This weekend is a long one, brought about by the Memorial Day holiday on Monday. It’s the traditional start of summer. The weather will be warm and just about everyone will be outside enjoying time with family. All of that’s great.
But it’s not what Memorial Day is really for. Memorial Day began as a way to remember those we lost fighting in the wars of this nation. It actually dates back to the Civil War.
According to the US Department of Veterans Affairs ”Three years after the Civil War ended, on May 5, 1868, the head of an organization of Union veterans — the Grand Army of the Republic (GAR) — established Decoration Day as a time for the nation to decorate the graves of the war dead with flowers. Maj. Gen. John A. Logan declared that Decoration Day should be observed on May 30. It is believed that date was chosen because flowers would be in bloom all over the country.”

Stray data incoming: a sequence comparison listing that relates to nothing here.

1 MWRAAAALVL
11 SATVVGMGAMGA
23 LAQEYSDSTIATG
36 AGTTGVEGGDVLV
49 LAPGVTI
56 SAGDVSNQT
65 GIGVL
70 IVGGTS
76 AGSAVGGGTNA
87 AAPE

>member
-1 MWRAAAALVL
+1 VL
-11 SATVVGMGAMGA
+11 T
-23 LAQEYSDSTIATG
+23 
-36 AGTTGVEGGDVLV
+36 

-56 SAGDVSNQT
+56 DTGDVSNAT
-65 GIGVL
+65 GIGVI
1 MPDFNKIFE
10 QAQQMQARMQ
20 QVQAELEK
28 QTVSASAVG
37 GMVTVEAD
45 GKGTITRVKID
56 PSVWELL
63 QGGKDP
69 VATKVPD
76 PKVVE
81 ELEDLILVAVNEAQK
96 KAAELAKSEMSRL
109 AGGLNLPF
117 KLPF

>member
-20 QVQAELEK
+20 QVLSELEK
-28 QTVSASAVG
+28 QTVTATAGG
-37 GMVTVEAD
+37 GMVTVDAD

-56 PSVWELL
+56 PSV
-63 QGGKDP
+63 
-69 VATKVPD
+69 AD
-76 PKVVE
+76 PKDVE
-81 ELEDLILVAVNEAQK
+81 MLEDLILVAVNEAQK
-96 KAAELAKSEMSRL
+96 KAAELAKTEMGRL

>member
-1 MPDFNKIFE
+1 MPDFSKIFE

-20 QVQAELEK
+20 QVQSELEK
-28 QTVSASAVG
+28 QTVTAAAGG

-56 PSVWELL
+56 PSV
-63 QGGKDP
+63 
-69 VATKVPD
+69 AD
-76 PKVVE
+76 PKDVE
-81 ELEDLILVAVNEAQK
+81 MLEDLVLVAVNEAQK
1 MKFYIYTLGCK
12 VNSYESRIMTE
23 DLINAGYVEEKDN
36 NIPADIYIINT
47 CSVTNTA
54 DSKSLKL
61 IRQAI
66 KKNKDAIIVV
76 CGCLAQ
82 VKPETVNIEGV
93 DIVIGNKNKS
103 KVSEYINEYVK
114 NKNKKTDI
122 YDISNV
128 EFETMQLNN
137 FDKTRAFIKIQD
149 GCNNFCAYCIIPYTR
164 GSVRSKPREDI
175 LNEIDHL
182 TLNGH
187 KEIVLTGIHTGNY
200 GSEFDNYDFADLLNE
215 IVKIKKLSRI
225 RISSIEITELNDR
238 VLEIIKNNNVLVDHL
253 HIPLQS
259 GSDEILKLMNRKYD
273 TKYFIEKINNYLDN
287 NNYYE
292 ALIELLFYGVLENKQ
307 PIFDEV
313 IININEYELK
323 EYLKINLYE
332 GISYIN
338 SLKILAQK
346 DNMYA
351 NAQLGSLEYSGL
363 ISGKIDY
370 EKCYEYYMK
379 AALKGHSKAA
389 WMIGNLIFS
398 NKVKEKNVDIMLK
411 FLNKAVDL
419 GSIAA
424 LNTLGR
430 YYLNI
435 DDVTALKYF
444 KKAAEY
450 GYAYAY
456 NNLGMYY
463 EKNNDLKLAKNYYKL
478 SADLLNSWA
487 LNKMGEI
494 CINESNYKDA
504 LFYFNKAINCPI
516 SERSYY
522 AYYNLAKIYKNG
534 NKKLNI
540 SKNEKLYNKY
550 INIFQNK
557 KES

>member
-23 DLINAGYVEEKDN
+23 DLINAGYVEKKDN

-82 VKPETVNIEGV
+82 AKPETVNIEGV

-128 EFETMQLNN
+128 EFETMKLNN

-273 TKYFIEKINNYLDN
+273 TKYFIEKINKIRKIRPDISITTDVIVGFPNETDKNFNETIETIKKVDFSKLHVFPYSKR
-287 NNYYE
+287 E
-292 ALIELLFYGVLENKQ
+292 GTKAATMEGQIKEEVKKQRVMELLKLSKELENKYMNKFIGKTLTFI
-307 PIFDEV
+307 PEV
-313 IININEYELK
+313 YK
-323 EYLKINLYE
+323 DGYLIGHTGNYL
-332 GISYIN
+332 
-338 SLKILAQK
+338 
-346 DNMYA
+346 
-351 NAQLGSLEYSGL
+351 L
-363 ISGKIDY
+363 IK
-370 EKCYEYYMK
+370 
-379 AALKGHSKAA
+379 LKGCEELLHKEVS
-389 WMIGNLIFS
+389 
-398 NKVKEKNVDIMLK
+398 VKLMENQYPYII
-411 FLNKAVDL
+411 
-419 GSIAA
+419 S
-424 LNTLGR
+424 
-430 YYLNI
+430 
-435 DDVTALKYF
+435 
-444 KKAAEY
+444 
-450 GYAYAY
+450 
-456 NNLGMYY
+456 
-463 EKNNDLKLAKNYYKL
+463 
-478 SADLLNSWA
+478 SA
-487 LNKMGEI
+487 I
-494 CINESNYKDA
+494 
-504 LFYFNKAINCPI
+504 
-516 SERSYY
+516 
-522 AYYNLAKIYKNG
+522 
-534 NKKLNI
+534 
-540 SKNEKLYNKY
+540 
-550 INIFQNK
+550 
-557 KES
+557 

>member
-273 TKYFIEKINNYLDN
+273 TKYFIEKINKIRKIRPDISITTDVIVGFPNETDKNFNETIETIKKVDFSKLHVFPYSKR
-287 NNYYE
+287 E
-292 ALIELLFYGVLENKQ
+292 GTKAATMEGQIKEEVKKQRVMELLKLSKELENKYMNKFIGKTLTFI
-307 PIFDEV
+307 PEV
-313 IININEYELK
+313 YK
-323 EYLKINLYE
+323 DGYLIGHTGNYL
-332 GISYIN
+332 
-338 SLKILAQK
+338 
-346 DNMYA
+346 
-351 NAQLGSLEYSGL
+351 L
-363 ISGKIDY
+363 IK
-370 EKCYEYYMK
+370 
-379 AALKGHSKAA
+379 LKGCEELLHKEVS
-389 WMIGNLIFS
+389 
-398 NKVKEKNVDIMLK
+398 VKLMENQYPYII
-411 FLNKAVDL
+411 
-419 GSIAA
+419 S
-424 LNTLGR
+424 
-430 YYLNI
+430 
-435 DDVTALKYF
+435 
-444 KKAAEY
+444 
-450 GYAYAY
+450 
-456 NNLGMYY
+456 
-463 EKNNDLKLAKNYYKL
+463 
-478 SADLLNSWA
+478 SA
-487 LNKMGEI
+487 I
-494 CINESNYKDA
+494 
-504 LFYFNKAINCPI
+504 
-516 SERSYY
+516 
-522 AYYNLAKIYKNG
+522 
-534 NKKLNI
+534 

Advances in battlefield medicine mean that more of our wounded soldiers make it home from conflict. Injuries that would have been a death sentence 50 years ago are survivable today. That’s a great thing. Obviously, our service men and women still die in combat. Most of members of the armed services would tell you that they certainly don’t want to die, but they understand that possibility comes with the uniform.
A few days ago, I was entering a fast food restaurant when I overheard a woman call out to three soldiers in the parking lot in uniform to thank them for their service. I was impressed by that. We should never forget those who don a uniform and are prepared to defend this country with their lives. We should never forget those who made the ultimate sacrifice. We shouldn’t forget those who came home, either. Many injuries today aren’t visible or obvious, but they leave scars just the same. When I was conducting interviews for the West Virginia Voices of War documentary, I lost count of how many veterans shed a tear as they recalled the things they saw on the battlefield.
This Memorial Day, enjoy the beginning of summer; enjoy time with your family and friends. But take a minute to remember those who didn’t make it home, whether it was from a war many years ago or more recent conflicts. And say thank you to someone who did come home. Even if they look fine, you may not realize the demons they’re struggling with..